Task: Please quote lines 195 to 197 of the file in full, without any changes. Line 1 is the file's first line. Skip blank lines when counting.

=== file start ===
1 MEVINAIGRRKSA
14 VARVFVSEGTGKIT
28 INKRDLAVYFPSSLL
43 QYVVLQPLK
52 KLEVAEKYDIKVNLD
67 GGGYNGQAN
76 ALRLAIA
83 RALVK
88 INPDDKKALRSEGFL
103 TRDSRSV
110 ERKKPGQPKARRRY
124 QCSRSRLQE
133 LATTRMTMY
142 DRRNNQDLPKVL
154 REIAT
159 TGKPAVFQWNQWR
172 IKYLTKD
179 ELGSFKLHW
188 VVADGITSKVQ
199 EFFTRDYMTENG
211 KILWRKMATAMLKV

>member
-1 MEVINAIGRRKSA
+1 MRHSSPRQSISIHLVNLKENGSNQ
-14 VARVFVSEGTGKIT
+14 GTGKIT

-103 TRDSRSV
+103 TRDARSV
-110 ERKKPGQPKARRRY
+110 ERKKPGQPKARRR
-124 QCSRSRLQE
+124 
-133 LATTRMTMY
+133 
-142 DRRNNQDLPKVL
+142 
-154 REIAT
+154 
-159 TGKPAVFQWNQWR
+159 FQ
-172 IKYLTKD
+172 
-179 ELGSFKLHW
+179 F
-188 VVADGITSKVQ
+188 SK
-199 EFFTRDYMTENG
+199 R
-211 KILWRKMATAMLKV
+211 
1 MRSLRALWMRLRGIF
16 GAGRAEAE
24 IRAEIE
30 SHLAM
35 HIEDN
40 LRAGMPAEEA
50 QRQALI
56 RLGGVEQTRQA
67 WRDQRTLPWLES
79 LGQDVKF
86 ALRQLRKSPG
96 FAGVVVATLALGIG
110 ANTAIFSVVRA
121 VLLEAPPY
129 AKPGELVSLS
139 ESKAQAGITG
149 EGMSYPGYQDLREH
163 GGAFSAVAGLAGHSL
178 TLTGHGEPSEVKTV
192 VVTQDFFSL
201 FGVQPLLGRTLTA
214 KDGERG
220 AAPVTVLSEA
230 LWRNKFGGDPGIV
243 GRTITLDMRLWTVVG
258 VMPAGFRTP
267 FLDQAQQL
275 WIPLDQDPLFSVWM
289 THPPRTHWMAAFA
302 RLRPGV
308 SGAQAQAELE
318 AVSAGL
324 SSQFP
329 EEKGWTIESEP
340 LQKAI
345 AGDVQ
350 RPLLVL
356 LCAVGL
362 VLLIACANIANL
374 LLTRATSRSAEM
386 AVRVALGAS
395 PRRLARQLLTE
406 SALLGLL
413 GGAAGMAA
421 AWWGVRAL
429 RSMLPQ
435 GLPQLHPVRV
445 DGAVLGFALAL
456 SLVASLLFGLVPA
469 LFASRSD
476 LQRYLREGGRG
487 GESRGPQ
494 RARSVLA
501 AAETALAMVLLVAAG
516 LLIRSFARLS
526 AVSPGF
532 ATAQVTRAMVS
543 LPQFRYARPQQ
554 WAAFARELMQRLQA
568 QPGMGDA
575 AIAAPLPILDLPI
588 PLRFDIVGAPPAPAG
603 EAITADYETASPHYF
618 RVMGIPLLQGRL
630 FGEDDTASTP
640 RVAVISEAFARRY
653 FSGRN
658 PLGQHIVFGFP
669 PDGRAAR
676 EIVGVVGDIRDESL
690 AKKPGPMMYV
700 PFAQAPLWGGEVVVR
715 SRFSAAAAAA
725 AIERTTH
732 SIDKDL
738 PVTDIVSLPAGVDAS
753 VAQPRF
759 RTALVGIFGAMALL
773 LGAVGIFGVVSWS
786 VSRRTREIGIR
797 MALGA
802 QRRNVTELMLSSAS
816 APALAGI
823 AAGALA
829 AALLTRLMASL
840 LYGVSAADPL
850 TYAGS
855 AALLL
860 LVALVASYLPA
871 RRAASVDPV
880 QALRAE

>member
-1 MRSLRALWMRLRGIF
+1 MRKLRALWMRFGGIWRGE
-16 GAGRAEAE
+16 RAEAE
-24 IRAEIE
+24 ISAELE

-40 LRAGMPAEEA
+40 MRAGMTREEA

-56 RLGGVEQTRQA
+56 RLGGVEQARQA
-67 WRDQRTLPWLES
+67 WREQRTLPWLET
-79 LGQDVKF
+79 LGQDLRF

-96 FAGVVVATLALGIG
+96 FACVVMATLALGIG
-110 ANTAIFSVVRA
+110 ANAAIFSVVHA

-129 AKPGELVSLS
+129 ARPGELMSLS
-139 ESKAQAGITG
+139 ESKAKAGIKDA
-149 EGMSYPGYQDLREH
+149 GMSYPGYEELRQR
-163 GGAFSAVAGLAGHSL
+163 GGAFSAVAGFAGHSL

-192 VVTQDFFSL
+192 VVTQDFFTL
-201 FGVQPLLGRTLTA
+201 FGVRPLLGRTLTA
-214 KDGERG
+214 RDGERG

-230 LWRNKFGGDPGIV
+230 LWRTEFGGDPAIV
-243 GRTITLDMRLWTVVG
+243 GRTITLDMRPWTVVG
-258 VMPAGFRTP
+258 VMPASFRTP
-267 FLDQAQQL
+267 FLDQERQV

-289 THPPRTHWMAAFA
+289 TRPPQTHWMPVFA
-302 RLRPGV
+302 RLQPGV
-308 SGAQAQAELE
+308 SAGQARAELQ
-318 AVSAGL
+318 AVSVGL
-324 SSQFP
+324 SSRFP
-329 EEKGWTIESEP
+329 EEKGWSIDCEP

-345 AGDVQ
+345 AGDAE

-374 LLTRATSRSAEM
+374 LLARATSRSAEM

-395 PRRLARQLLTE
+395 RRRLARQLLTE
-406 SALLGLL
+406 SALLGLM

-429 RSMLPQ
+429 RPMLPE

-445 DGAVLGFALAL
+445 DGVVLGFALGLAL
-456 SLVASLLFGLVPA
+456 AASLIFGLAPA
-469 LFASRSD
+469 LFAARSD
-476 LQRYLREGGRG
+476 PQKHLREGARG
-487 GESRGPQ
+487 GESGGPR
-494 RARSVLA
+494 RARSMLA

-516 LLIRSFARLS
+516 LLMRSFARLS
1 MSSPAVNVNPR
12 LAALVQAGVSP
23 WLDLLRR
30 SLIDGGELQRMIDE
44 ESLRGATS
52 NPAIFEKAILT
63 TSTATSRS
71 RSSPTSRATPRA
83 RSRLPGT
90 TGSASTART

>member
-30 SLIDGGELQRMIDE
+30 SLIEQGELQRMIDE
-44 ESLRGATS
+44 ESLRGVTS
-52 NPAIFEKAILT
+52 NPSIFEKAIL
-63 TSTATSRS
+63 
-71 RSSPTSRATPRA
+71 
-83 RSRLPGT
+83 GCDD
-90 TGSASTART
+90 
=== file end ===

-345 AGDVQ
+345 AGDAE

-374 LLTRATSRSAEM